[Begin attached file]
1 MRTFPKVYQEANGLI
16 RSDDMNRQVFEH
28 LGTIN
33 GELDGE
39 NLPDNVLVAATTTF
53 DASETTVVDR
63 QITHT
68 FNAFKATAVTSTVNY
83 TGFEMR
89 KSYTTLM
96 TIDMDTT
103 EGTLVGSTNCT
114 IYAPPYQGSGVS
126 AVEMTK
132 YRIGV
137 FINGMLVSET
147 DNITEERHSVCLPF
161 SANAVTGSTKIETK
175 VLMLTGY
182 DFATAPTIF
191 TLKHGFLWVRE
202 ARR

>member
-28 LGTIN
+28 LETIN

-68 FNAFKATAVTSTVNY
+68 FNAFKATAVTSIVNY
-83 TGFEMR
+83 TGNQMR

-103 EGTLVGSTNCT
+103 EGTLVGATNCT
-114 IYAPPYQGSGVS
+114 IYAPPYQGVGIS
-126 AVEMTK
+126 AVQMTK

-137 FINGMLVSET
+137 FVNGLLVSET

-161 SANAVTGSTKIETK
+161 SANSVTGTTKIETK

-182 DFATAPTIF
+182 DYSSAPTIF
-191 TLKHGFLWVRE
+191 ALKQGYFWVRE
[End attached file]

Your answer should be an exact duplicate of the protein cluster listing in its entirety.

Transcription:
1 MRTFPKVYQEANGLI
16 RSDDMNRQVFEH
28 LGTIN
33 GELDGE
39 NLPDNVLVAATTTF
53 DASETTVVDR
63 QITHT
68 FNAFKATAVTSTVNY
83 TGFEMR
89 KSYTTLM
96 TIDMDTT
103 EGTLVGSTNCT
114 IYAPPYQGSGVS
126 AVEMTK
132 YRIGV
137 FINGMLVSET
147 DNITEERHSVCLPF
161 SANAVTGSTKIETK
175 VLMLTGY
182 DFATAPTIF
191 TLKHGFLWVRE
202 ARR

>member
-28 LGTIN
+28 LETIN

-68 FNAFKATAVTSTVNY
+68 FNAFKATAVTSIVNY
-83 TGFEMR
+83 TGNQMR

-103 EGTLVGSTNCT
+103 EGTLVGATNCT
-114 IYAPPYQGSGVS
+114 IYAPPYQGVGIS
-126 AVEMTK
+126 AVQMTK

-137 FINGMLVSET
+137 FVNGLLVSET

-161 SANAVTGSTKIETK
+161 SANSVTGTTKIETK

-182 DFATAPTIF
+182 DYSSAPTIF
-191 TLKHGFLWVRE
+191 ALKQGYFWVRE